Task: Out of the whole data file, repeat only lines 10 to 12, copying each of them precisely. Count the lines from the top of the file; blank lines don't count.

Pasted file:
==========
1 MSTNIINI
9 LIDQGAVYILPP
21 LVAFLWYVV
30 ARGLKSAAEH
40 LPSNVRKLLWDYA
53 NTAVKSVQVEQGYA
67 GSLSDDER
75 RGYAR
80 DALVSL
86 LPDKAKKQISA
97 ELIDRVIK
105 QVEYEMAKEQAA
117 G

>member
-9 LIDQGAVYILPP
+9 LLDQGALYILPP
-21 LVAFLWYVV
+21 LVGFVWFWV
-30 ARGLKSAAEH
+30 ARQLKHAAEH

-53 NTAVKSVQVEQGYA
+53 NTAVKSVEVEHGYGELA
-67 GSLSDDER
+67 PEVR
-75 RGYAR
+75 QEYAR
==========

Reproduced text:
86 LPDKAKKQISA
97 ELIDRVIK
105 QVEYEMAKEQAA